By Emma Cooksey
I suspected I had a very compromised airway before I saw it. I was a habitual mouth breather as a child and have struggled with sleep apnea as an adult. Last year I went to see a dentist offering palate expansion to expand the airways of people with sleep apnea. On our first consultation, we looked at my cone-beam computed tomography (CBCT) scan on a big screen. It was good the screen was big because my airway wasn’t.
I had heard people describe breathing through a compromised airway as similar to breathing through a cocktail straw. However, my airway didn’t look like a cocktail straw. It looked more like Chile. The long, incredibly narrow South American country clinging for dear life to the side of Argentina. An elegant whisper of a country, but the last thing you want your airway to resemble.
The dentist and dental assistants were very professional. They stared straight at the screen and didn’t disclaim, “how on earth are you breathing?”. We all knew what we were looking at, though. The color-coding on the scan ran from bright red, indicating an extremely compromised airway, to blue, representing a healthy airway. It’s a kind of traffic light system for airways. Mine was completely red, the sign of a severely compromised airway. There has never been an agreed-upon definition of a normal airway size. Looking at my scan, my dentist was sure the volume of my airway was far below what could be considered normal. We had work to do, and I was ready to get started.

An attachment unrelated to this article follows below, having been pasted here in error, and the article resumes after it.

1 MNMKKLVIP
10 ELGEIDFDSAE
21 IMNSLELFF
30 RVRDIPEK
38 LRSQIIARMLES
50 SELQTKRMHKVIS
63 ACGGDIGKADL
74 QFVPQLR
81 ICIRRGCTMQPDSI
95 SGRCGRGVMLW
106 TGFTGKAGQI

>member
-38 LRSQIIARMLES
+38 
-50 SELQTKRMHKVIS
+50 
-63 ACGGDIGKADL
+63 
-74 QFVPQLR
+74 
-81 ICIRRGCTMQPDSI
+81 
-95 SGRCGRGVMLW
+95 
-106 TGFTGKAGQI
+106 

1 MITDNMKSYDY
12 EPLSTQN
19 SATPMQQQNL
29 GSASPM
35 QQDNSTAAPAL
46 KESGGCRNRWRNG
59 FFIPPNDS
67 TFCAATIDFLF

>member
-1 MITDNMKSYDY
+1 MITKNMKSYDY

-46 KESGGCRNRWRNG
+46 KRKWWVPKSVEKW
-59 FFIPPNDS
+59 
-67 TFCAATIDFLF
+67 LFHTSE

How did I end up at age 44 in a dentist’s office talking about my airway in the first place? I had a long and twisty journey through sleep apnea diagnosis and treatment. During my twenties, I was plagued by daytime sleepiness, morning headaches and persistent anxiety. Despite seeing a lot of doctors over a ten-year period and reporting all the symptoms of sleep apnea, I went undiagnosed. When I asked if it could be a sleep problem, I was told that those were rare and that sleep apnea usually affected older, overweight men, not young, slim women like me.
My sleep apnea became difficult to ignore at age 30 when I fell asleep at the wheel with my baby daughter in the back seat. I was on a busy bridge surrounded by traffic. I slammed on my brakes in time to avoid a collision, but it was such a close call that it made me search for answers about my sleep. The results of my polysomnogram confirmed I had obstructive sleep apnea.
Like so many sleep apnea patients, I was prescribed a CPAP and went home to try to get used to it. I had every possible PAP therapy problem, but I had most issues ironed out by the end of the first year and was struggling less with morning headaches and anxiety. I still found daytime sleepiness a continued challenge, but I felt better knowing I was keeping my AHI under 5 and keeping a multitude of health problems at bay.
I began a podcast called “Sleep Apnea Stories” after 12 years of CPAP therapy. I was in my early forties and still didn’t know anyone else in my life with sleep apnea who used a CPAP. When I started my podcast, I felt isolated and alone. I wanted to provide a platform for people with sleep apnea to tell their stories. That included the stories of people trying a wide array of different treatment modalities to improve their sleep apnea.